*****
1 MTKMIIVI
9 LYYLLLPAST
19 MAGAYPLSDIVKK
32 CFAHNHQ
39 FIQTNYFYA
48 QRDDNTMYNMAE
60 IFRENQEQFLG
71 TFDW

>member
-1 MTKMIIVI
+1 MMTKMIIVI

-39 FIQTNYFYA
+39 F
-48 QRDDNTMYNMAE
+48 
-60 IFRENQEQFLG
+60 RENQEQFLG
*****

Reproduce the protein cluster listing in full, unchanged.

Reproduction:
1 MTKMIIVI
9 LYYLLLPAST
19 MAGAYPLSDIVKK
32 CFAHNHQ
39 FIQTNYFYA
48 QRDDNTMYNMAE
60 IFRENQEQFLG
71 TFDW

>member
-1 MTKMIIVI
+1 MMTKMIIVI

-39 FIQTNYFYA
+39 F
-48 QRDDNTMYNMAE
+48 
-60 IFRENQEQFLG
+60 RENQEQFLG